By William Watts, MarketWatch
A global “flight to safety” took hold Monday, pushing up traditional havens including gold and Treasurys, as stocks and other assets viewed as risky sold off sharply on fears the spread of COVID-19 outside of China could dent the global economy.
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The Dow Jones Industrial Average /zigman2/quotes/210598065/realtime DJIA -1.69% fell more than 1,000 points, or 3.6%, while the S&P 500 dropped 3.4%. Both indexes turned negative for the year, while joining a global equity rout that saw heavy losses for Asian and European stocks.
Other assets perceived as risky also saw heavy selling, with the U.S. oil benchmark and Brent crude , the global benchmark, each dropping more than 3%.
“It’s a quintessential ‘risk off’ day today,” with gold and other haven assets soaring, said Marshall Gittler, analyst at BDSwiss Group, in a note.
Gold /zigman2/quotes/210036054/delayed GCJ20 +0.52% was up $27.70, or 1.7%, at $1,676.50 an ounce, adding to haven-fueled gains that took the yellow metal to more-than-seven-year highs at the end of last week.
Investors also piled into Treasurys, sending yields, which trade in the opposite direction of price, falling sharply.
The yield on the benchmark 10-year Treasury note /zigman2/quotes/211347051/realtime BX:TMUBMUSD10Y +0.27% dropped more than 9 basis points to 1.377%, closing in on an all-time low set in 2016. The yield on the 30-year Treasury bond fell 8.1 basis points to 1.836%, extending a decline that last week took the long bond to an all-time low. The yield on the 2-year Treasury note /zigman2/quotes/211347045/realtime BX:TMUBMUSD02Y -3.64% , which is more sensitive to rate-cut expectations, dropped 8.2 basis points to 1.266%.
Analysts warned that knee-jerk reactions can be overdone, but also noted that sentiment around the spread of the viral outbreak is driving trade across markets at present and is likely to continue to dominate price action at least in the near future.
“It’s difficult to imagine a scenario with a compelling ‘all clear’ on the COVID-19 virus in the near term, but things can/will get much worse before getting better. That asymmetry will govern trading conditions this week and makes it difficult to sustain any cheapening in safe-havens,” said Ian Lyngen, head of U.S. rates strategy at BMO Capital Markets, in a Monday note.
Action in currencies was relatively calm, with the U.S. dollar largely holding its own, with the ICE U.S. Dollar Index , a measure of the U.S. currency against six major rivals, was little changed near 99.277. The index traded at a nearly three-year high last week before giving up a modest amount of ground.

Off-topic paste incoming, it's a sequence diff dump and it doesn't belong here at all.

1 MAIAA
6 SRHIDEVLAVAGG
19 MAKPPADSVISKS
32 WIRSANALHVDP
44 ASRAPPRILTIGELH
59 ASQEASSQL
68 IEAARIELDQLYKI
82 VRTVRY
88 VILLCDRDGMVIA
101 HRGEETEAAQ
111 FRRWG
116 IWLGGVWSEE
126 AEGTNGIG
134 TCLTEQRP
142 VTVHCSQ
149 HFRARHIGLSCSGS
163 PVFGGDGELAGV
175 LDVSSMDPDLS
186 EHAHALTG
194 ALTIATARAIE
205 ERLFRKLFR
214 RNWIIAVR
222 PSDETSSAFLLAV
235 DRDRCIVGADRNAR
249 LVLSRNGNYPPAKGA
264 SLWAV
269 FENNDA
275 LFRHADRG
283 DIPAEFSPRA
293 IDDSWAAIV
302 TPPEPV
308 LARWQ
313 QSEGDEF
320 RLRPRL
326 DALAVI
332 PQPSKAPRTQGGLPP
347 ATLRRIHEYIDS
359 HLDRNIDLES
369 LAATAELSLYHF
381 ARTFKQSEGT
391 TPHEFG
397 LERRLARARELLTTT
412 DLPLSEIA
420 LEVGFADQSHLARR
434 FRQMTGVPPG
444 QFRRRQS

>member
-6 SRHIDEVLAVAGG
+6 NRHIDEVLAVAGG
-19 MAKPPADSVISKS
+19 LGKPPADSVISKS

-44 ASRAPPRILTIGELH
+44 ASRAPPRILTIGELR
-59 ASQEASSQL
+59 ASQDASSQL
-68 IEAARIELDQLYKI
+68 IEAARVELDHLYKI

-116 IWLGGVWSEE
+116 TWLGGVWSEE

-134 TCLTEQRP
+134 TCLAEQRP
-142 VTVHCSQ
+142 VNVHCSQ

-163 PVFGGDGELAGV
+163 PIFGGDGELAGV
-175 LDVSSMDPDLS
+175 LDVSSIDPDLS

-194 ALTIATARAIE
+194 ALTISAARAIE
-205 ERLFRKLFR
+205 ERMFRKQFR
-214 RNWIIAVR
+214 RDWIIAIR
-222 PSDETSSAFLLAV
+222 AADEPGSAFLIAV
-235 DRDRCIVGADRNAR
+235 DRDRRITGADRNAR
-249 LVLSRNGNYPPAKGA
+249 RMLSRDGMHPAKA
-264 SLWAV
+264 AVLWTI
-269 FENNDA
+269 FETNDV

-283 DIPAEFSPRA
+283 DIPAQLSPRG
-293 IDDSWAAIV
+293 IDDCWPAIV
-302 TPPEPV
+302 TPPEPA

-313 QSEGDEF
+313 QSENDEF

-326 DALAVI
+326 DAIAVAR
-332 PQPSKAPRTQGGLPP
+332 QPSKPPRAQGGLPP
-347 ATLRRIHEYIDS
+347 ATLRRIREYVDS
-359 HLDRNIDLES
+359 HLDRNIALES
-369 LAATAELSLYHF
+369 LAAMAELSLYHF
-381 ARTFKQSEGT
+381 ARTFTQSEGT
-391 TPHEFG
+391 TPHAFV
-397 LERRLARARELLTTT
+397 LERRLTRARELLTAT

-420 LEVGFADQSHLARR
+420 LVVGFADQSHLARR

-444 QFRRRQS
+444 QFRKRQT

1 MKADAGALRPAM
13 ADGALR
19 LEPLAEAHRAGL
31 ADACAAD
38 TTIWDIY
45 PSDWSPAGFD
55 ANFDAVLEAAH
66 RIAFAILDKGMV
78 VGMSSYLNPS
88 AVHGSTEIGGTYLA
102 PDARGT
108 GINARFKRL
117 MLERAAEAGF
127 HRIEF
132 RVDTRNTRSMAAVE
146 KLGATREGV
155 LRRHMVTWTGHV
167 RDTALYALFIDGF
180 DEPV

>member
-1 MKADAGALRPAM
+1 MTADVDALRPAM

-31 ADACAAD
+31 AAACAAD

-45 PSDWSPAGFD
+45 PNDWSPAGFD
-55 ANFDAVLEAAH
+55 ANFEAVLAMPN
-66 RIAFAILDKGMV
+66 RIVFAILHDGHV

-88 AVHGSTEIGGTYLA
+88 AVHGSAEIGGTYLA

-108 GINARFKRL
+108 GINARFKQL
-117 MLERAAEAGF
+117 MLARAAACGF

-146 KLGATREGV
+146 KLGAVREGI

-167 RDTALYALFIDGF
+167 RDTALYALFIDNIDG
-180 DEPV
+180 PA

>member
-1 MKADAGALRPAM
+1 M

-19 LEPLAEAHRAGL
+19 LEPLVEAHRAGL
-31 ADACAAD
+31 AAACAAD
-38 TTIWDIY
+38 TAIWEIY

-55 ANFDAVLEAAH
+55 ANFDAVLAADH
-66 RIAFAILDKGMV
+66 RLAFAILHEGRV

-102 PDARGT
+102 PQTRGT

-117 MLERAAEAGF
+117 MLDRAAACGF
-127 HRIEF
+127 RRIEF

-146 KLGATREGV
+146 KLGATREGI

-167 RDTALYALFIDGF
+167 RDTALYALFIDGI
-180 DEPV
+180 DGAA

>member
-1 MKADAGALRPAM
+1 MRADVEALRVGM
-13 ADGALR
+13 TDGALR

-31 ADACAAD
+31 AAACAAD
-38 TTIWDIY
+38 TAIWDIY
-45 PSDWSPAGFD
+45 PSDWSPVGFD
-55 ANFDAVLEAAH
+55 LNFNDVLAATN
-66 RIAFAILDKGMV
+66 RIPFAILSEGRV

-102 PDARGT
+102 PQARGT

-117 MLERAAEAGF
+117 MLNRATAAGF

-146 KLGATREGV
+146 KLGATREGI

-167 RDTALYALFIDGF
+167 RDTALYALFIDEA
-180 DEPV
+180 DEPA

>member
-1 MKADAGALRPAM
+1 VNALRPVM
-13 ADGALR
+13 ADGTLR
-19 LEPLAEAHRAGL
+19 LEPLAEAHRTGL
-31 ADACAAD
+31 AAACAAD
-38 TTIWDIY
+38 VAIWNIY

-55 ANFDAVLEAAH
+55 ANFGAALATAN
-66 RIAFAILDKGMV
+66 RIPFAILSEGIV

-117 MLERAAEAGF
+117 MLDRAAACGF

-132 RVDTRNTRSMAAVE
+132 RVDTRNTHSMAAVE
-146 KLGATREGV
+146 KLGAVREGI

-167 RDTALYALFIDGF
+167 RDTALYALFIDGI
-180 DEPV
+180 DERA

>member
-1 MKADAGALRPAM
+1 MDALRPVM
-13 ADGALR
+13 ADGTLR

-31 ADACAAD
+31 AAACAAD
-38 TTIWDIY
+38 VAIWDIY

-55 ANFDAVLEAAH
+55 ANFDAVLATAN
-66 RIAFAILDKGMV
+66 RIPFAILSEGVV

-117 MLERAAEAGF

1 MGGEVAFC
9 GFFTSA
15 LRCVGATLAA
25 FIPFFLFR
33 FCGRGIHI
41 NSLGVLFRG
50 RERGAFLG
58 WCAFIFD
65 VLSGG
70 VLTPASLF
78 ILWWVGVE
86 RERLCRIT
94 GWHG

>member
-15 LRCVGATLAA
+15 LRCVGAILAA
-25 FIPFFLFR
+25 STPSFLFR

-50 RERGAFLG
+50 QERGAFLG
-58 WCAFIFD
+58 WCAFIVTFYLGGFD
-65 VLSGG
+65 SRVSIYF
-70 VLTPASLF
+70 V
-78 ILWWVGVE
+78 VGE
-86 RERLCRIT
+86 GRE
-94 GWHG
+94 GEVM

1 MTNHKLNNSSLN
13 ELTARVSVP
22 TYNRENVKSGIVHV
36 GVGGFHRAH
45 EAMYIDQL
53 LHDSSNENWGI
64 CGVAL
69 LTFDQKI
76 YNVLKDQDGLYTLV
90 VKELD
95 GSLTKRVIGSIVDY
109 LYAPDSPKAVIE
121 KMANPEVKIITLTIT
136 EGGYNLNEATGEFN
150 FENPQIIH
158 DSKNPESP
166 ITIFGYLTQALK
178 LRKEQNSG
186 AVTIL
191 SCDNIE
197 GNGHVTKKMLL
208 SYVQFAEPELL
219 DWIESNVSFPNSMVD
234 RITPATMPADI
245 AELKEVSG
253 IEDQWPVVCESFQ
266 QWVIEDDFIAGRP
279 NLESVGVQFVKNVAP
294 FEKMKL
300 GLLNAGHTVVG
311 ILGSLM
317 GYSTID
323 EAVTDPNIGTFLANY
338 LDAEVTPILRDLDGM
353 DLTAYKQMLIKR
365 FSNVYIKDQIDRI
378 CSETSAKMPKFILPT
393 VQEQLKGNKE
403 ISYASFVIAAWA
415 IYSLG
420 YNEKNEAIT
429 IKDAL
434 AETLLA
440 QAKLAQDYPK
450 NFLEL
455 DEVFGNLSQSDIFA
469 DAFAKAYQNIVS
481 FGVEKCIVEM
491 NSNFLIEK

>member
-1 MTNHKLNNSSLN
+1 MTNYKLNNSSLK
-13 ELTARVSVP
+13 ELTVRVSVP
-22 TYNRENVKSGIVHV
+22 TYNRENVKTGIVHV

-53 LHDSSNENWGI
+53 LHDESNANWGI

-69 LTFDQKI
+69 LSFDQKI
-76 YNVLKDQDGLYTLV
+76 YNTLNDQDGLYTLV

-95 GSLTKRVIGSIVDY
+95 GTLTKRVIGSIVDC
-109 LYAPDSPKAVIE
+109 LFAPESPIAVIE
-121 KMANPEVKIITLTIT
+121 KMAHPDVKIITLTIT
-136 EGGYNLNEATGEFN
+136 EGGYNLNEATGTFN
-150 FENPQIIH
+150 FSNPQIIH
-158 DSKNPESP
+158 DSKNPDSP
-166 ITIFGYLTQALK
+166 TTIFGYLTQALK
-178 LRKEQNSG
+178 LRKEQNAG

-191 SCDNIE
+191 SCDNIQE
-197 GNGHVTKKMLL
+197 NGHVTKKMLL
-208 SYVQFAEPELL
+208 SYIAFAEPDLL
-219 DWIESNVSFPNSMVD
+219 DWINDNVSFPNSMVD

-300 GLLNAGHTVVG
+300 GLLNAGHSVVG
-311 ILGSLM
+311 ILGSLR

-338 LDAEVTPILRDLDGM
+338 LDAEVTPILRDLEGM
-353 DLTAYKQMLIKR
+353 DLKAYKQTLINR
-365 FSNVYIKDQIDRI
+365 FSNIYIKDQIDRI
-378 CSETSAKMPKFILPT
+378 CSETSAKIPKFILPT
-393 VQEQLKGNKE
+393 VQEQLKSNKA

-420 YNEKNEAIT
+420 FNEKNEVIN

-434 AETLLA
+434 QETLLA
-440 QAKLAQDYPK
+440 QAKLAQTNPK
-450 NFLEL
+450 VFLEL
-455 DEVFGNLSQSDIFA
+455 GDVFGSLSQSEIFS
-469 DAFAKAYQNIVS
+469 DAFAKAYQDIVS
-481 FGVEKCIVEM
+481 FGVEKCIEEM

The Swiss franc, which has a long-lived reputation as a haven during periods of financial market turmoil, added to recent gains to edge to a more-than-four-year high versus the euro /zigman2/quotes/210561153/realtime/sampled EURCHF -0.1419% . The shared eurozone currency, meanwhile, had taken a hit as the spread of the coronavirus in Italy sent the country’s benchmark stock index /zigman2/quotes/210598024/delayed IT:I945 -2.67% down more than 4% and pushed Italian yields higher as investors sold government paper. The euro /zigman2/quotes/210561242/realtime/sampled EURUSD -0.5250% , however, was up 0.1% in recent action versus the dollar at $1.0854.
Analysts said the Japanese yen has seen its haven-related luster suffer in part due to fears about country’s proximity to China and perceived increased vulnerability to an economic hit from the spread of COVID-19. The yen did find some support Monday, however, with the U.S. dollar /zigman2/quotes/210561789/realtime/sampled USDJPY +0.5821% falling 0.7% to ¥110.77. The dollar remains up more than 2% versus the yen so far in February, however.
Meanwhile, the interplay between havens and other assets also remains crucial. Gains for gold, for example, are likely driven in part by expectations that central bankers will move to further cut interest rates, pressing down yields of U.S. Treasury and so-called core European government bonds. Low or in some cases negative, bond yields reduce or remove the opportunity cost of holding a nonyielding asset like gold.
“Gold is no doubt rising in anticipation of further declines in interest rates as central banks apply what monetary medicine they can to economies hit by the COVID-19 virus,” Gittler wrote. “The fact that the U.S. long bond started trading with a 1-handle again last week shows how this assumption is permeating markets. It’s likely to boost gold further, in my view.”